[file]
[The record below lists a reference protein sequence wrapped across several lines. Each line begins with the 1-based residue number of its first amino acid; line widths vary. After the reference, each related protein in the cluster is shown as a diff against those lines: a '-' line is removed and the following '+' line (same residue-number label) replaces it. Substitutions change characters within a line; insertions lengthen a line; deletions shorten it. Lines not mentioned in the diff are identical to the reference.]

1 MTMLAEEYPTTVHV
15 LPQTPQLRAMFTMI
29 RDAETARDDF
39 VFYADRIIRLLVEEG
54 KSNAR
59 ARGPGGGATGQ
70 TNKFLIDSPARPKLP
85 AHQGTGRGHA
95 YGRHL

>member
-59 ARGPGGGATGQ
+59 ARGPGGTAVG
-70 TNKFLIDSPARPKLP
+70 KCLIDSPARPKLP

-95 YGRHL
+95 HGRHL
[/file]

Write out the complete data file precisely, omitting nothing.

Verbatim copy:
[The record below lists a reference protein sequence wrapped across several lines. Each line begins with the 1-based residue number of its first amino acid; line widths vary. After the reference, each related protein in the cluster is shown as a diff against those lines: a '-' line is removed and the following '+' line (same residue-number label) replaces it. Substitutions change characters within a line; insertions lengthen a line; deletions shorten it. Lines not mentioned in the diff are identical to the reference.]

1 MTMLAEEYPTTVHV
15 LPQTPQLRAMFTMI
29 RDAETARDDF
39 VFYADRIIRLLVEEG
54 KSNAR
59 ARGPGGGATGQ
70 TNKFLIDSPARPKLP
85 AHQGTGRGHA
95 YGRHL

>member
-59 ARGPGGGATGQ
+59 ARGPGGTAVG
-70 TNKFLIDSPARPKLP
+70 KCLIDSPARPKLP

-95 YGRHL
+95 HGRHL